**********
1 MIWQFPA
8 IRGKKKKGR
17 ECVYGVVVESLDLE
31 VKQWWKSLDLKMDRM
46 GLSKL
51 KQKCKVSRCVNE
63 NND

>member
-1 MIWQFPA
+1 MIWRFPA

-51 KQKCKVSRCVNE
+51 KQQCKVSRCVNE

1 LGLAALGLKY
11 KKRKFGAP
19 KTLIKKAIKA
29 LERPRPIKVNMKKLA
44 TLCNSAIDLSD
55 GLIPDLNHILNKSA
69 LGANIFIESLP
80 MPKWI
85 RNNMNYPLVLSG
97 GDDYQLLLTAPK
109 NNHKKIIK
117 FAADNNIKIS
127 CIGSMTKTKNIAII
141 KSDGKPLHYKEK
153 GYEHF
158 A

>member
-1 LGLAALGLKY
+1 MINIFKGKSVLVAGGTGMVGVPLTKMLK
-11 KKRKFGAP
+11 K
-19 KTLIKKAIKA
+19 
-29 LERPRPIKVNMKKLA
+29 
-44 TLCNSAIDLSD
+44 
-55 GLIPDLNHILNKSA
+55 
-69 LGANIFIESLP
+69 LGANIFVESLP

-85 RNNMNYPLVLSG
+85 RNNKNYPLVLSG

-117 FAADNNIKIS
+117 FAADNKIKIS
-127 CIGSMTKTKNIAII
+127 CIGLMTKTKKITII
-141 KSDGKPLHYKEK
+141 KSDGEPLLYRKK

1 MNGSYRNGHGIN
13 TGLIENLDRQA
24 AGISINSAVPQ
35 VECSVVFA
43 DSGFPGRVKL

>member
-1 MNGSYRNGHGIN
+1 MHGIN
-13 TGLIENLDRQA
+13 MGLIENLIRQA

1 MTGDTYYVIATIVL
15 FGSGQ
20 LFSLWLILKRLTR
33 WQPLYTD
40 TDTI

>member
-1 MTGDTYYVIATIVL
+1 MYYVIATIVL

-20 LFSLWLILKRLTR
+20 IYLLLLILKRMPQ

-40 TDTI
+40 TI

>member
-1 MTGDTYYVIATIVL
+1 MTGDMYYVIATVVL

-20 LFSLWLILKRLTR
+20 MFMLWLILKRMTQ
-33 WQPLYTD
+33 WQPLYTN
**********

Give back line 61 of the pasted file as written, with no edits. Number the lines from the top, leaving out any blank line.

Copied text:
+13 MGLIENLIRQA